“Overall, in 1995, the [Chinese] authorities stepped up repression of dissent.”
So speaks the State Department of the United States in the solemn official voice of the most recent of its annual country-by-country reports on human rights practices. The meager deposit of the State Department’s human rights conscience has been consigned to the custody of Assistant Secretary John Shattuck. Anyone whose attention to that subject wanders too insistently from the passive into the active is apt to be a lonely voice in the world around him. Shattuck is so far from an exception as to be the loneliest of voices in his own State Department. But then even the Secretary of State’s voice is lonely, too. The image of an American foreign policy establishment as unified and disciplined instrument is an academic fantasy.
The powers that used to reside in the Secretary of State are now diffused among independent principalities, each free to exercise command over its chosen geographical sphere according to its perception of its own political and commercial interests. The State Department portfolio for China and India has, for example, been consigned to Secretary of Commerce Ron Brown, who summed up his contempt for Shattuck’s lively conscience with the view that to complain when trading partners abuse their citizens is just a “feel-good” policy, clearly useless and impliedly mischievous.
When President Clinton chose to treat as fact the fiction that Mexico has made a genuine effort to contain its drug traffickers, he turned over State’s Mexican desk to the bankers who bought it with their $20-billion peso bailout package.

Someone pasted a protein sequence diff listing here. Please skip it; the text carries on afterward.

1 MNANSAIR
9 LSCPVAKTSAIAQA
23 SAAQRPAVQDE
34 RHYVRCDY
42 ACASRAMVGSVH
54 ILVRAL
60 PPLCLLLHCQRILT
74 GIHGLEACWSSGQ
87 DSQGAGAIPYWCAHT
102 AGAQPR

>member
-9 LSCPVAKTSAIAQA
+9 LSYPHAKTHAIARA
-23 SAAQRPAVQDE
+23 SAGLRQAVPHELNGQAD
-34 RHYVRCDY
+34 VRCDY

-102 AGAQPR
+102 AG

Shattuck’s canvassing eye lights up with severities especially manful when he casts it upon the atrocious practices common in the governance of Turkey, which continues to pursue the harassments that have displaced some two million Kurds from villages often left burning behind them. The writ of Shattuck’s protests does not, of course, run to our actual relations with Turkey, which, Human Rights Watch duly notes, are currently managed by a curious bipartisan coalition of Texas congressmen and Bell Textron to push through the $175-million sale to the Turks of ten of the Cobra helicopters that are their preferred negotiating tool with the Kurds.
Title to the State Department’s Cuban desk has now been jointly allotted to Senator Jesse Helms and to that émigré enragé Jorge Mas Canosa, who was cunningly brash enough to warn the administration in public that if he were denied his “share of custody” he would take his vengeance at the polls.
But then we are in the season when the State Department’s diminishing authority must be further leaked away for disposal on behalf of a presidential campaign. Terrorism, for example, can no longer be treated as subject to even-handed reproach whether or not it might fit the tastes of some constituency. It would take capacities for moral distinction more delicate than my own to think that anyone who blows up the occupants of a bus is worthier of respect if he does it in London rather than in Jerusalem.
Disclaimers of personal responsibility are as far as Gerry Adams has yet cared to go whenever the IRA, his Sinn Fein’s ally, has mounted another demonstration of depraved indifference to unoffending lives. The worst of hypocrites is he who can only be trusted to deplore the tragedy and never to condemn his comrade, the criminal. And yet, with all that taint upon him, Adams comes among us as our guest once more, although the embarrassments of too much blood too recently spilled have silenced the official trumpets that blew loud on his first visit. Since welcoming Adams to the White House seemed impolitic at this juncture, the State Department’s portfolio for Ireland has been temporarily committed to Christopher Dodd, the senator from Connecticut and, not to any extent incidentally, Chairman of the Democratic Party.
We insult the great body of Irish-Americans when we conceive of the murder of innocents as suiting their fancy. Yet our politicians think to profit from that unlovely assumption; and our foreign policy is made the property of campaigners who hope to win, bankers who hope to collect, and contractors who hope to sell until the assistant secretary for human rights can no longer hope to be heard.
April 18, 1996